There's another difference - the dollars are a LOT larger on those than on
----- Original Message -----
From: "Jim Lux" <email@example.com>
To: "Jeff Carter" <firstname.lastname@example.org>
Sent: Thursday, March 20, 2008 6:33 PM
Subject: Re: [TowerTalk] Using a dip meter
> Jeff Carter wrote:
> > I've been following this thread with interest, largely because I'm
> > ignorant about the utility of these meters. Jim, your description
> > fits with what I had concluded about them, that being if you had
> > pretty much anything else to use, it would be better. I understand
> > how they work but using a GDO always seemed pointless.
> > I have seen these things on eBay for years, but I still cannot think
> > of a single instance where it would be of more utility than more
> > modern antenna tools, so I never bought one.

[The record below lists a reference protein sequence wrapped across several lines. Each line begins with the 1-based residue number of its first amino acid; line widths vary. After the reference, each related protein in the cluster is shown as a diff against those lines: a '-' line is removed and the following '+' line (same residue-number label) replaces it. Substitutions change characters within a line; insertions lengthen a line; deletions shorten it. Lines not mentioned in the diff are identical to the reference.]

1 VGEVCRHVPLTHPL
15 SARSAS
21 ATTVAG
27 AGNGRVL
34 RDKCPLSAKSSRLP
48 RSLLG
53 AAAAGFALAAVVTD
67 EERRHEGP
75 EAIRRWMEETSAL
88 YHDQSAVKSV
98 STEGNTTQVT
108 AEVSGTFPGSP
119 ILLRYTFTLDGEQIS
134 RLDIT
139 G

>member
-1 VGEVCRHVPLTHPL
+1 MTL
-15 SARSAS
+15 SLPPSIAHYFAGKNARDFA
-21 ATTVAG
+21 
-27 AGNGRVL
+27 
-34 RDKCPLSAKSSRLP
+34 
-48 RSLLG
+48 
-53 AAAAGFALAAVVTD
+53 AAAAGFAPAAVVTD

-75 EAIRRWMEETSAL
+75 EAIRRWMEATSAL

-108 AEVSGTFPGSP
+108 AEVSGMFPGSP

> > My question is, am I wrong? Is there some situation I have not yet
> > encountered where only a GDO will do? Jim, you said that for some
> > systems it's convenient. I can't picture one for the life of me.
> The GDO has two aspects that are convenient:
> 1) It's inherently a narrow band detection process, so interfering
> signals (a real issue if you're trying to dial in a 160m antenna and
> there's a pesky AM broadcast station near by)
> 2) It's not oriented towards a 50 ohm system in particular. You can
> adjust the coupling ratio to suit the measurement (granted, more an art
> than science).
> > I usually use a HP network analyzer for general things, and the little
> > Autek boxes for spot checks.
> You should be able to use the VNA.. Set it up to measure S11, then run
> your coax up to a coupling network of some sort. In theory, you'd want
> a transformer to transform the 50 ohms to whatever the loop resonant R
> would be, but in reality, since you're going to be using loose coupling,
> that will set the magnitude. I've used some turns of magnet wire on a
> BNC connector (and you can add and remove turns by hand) You'll see the
> bump in S11 magnitude at the resonant frequency of the system under test.
> (of course, the VNA's probably not handheld. Anritsu has a handheld
> (2hands) device that does this sort of thing, though, if you have a few
> tens o'kilobucks laying around. It's pretty neat)
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